The Planning Fallacy and Reference Class Forecasting


The theoretical and methodological foundations of reference class forecasting were first described by Kahneman and Tversky (1979b) and later by Lovallo and Kahneman (2003). Reference class forecasting was originally developed to compensate for the type of cognitive bias that Kahneman and Tversky found in their work on decision making under uncertainty, which won Kahneman the Nobel prize in economics 2002 (Kahneman 1994; Kahneman and Tversky 1979a). This work showed that errors of judgment are often systematic and predictable rather than random, manifesting bias rather than confusion, and that any corrective prescription should reflect this. They also found that many errors of judgment are shared by experts and laypeople alike. Finally they found that errors remain compelling even when one is fully aware of their nature. Thus awareness of a perceptual or cognitive illusion does not by itself produce a more accurate perception of reality, according to Kahneman and Tversky (1979b: 314). Awareness may, however, enable one to identify situations in which the normal faith in one’s impressions must be suspended and in which judgment should be controlled by a more critical evaluation of the evidence. Reference class forecasting is a method for such critical evaluation. Human judgment, including forecasts, are biased. Reference class forecasting is a method for debiasing forecasts.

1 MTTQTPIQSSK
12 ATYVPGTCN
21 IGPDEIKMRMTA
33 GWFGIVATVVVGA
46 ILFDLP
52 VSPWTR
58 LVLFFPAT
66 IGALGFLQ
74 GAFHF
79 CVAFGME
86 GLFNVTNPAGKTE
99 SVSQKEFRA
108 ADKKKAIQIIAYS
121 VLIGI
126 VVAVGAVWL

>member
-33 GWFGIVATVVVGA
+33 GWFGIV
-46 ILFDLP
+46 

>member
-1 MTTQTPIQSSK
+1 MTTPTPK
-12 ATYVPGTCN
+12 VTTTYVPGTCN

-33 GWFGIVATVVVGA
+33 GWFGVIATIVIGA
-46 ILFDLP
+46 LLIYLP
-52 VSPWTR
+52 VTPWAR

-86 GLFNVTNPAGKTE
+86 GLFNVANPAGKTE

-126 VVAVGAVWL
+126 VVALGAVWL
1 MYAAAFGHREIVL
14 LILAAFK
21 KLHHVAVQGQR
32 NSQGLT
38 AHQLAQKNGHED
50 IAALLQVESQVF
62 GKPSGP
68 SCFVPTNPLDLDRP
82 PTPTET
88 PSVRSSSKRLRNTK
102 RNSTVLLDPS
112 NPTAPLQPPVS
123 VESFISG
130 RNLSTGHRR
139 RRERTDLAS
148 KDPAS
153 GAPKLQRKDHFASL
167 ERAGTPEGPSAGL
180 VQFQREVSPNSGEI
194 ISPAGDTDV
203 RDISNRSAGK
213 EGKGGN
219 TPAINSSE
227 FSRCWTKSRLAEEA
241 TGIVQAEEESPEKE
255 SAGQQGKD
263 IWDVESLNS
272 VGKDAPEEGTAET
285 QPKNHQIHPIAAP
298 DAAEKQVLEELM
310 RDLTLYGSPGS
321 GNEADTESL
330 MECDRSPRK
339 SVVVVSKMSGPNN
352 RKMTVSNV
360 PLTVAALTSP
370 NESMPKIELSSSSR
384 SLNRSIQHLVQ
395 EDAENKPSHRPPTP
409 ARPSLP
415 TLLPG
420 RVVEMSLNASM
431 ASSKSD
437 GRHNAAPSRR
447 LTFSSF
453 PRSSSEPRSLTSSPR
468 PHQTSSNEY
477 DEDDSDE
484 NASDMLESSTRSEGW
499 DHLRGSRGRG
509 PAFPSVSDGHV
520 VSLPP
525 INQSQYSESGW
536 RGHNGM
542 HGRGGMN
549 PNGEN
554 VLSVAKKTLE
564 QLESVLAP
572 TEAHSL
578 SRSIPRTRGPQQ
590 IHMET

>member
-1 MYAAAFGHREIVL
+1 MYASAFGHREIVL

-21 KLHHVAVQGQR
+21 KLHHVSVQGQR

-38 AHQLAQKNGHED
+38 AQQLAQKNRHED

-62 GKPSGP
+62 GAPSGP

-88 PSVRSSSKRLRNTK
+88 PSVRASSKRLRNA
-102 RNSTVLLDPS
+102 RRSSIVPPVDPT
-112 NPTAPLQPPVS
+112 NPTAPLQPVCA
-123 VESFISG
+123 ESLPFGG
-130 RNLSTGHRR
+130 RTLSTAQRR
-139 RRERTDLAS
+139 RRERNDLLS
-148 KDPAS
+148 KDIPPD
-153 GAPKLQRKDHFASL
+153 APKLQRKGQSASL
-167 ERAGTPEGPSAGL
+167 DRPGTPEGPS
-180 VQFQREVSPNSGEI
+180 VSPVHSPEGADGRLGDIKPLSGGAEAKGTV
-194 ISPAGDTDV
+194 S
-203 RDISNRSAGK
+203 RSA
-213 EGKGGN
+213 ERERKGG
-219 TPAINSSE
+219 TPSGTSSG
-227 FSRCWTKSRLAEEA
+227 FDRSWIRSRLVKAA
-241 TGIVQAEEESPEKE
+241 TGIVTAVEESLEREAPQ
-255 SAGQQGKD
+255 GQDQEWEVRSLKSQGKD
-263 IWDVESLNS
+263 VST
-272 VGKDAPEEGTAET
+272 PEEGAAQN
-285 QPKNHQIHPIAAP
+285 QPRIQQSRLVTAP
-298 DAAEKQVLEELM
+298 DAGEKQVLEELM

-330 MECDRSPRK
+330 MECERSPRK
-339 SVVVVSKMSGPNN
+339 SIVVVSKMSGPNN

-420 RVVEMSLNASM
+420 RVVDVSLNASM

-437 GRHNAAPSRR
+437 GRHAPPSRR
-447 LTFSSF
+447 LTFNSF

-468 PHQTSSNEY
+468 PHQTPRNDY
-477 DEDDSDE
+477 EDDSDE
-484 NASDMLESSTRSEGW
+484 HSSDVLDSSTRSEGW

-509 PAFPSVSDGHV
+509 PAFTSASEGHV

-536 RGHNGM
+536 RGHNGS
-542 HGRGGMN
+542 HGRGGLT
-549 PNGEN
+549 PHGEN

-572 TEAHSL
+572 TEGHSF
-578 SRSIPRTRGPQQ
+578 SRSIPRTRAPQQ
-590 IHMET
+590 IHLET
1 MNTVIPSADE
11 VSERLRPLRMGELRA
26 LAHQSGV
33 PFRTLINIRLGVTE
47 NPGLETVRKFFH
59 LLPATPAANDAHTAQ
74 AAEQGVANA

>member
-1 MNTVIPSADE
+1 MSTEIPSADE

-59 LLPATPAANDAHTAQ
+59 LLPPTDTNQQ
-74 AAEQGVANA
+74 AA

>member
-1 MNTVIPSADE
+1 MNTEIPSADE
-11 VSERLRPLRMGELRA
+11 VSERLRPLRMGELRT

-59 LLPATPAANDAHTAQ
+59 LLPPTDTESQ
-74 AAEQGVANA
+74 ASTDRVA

Kahneman and Tversky (1979a, b) found human judgment to be generally optimistic due to overconfidence and insufficient regard to distributional information. Thus people will underestimate the costs, completion times, and risks of planned actions, whereas they will overestimate the benefits of the same actions. Lovallo and Kahneman (2003: 58) call such common behavior the “planning fallacy” and they argue that it stems from actors taking an “inside view” focusing on the constituents of the specific planned action rather than on the outcomes of similar actions that have already been completed. Kahneman and Tversky (1979b) argue that the prevalent tendency to underweigh or ignore distributional information is perhaps the major source of error in forecasting. “The analysts should therefore make every effort to frame the forecasting problem so as to facilitate utilizing all the distributional information that is available,” say Kahneman and Tversky (1979b: 316). This may be considered the single most important piece of advice regarding how to increase accuracy in forecasting through improved methods. Using such distributional information from other ventures similar to that being forecasted is called taking an “outside view” and it is the cure to the planning fallacy. Reference class forecasting is a method for systematically taking an outside view on planned actions.


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